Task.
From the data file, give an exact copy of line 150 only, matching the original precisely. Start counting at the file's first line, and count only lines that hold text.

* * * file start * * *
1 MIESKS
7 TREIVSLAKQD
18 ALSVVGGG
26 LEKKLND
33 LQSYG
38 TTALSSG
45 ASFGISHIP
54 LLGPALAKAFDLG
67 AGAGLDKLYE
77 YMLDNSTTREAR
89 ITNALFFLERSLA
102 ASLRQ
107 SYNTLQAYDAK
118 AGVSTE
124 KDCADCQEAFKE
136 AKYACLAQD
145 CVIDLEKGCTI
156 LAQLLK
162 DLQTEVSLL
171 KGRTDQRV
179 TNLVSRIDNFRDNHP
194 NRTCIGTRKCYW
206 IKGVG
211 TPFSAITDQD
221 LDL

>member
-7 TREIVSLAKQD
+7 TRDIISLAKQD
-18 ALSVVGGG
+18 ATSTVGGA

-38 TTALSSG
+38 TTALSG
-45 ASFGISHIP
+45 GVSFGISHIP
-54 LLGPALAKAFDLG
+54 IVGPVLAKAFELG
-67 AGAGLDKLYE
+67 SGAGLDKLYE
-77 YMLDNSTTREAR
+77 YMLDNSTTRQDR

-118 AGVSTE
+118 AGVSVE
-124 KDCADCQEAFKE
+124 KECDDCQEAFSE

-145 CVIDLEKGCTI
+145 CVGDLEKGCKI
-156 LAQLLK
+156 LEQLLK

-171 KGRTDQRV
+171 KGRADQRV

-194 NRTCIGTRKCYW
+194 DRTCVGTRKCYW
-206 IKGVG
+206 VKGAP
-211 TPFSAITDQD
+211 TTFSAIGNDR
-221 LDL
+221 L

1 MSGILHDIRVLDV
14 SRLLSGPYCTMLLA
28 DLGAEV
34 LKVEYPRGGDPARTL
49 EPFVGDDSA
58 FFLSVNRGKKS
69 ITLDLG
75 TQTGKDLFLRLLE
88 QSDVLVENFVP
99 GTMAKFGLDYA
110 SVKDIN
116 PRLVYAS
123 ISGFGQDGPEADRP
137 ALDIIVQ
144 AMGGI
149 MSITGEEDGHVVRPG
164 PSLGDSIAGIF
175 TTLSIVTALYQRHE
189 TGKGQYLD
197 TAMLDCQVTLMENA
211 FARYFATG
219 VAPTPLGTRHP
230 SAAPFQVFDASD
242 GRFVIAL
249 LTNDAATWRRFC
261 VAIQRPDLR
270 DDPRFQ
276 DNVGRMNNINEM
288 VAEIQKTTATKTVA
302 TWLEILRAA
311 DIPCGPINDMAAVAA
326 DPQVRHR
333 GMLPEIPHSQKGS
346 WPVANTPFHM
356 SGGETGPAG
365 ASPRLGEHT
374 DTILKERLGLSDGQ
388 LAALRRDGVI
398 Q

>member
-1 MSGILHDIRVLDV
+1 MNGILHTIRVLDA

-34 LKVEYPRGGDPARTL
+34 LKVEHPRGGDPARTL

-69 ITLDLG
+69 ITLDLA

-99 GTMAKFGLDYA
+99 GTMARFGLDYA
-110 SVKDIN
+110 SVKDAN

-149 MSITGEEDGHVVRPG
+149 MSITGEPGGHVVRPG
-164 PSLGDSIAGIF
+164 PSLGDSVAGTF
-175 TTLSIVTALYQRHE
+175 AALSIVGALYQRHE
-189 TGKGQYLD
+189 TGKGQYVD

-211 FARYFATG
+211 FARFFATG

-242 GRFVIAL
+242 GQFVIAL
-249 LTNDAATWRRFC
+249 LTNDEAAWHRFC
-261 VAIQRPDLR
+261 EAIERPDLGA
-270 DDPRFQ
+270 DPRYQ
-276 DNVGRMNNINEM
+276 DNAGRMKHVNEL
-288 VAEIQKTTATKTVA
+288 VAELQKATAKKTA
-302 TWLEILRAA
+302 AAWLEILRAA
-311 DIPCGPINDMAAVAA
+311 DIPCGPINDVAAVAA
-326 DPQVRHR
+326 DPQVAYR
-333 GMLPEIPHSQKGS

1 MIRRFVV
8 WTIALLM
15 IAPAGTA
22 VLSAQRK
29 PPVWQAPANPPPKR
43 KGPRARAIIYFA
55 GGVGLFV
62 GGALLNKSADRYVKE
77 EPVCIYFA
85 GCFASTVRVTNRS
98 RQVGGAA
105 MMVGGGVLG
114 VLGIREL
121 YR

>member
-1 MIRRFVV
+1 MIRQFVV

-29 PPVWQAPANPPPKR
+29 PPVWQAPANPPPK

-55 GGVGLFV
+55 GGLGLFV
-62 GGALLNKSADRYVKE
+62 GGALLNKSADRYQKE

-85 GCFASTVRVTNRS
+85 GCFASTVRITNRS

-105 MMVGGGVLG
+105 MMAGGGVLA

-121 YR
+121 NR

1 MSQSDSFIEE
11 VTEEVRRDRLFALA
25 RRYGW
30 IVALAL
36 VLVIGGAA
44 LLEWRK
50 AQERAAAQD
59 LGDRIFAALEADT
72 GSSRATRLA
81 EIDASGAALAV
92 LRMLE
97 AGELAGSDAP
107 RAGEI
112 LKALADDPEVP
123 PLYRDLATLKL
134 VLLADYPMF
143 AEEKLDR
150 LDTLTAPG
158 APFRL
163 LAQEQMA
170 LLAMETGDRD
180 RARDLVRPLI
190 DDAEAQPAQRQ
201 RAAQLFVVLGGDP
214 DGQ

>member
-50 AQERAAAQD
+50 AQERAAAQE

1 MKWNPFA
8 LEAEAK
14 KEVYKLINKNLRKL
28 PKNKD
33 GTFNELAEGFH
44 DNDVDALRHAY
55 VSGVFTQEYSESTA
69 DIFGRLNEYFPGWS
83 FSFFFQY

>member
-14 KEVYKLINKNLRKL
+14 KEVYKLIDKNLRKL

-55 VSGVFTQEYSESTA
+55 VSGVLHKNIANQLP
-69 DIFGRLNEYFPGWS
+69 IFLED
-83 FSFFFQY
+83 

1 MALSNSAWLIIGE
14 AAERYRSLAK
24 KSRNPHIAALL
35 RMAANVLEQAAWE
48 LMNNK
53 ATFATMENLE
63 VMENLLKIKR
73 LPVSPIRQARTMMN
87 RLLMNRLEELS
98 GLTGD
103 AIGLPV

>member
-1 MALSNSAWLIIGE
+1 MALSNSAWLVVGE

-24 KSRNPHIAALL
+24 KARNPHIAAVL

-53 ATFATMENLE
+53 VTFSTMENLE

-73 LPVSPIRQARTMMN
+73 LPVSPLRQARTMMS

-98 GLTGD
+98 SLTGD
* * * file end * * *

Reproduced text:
114 VLGIREL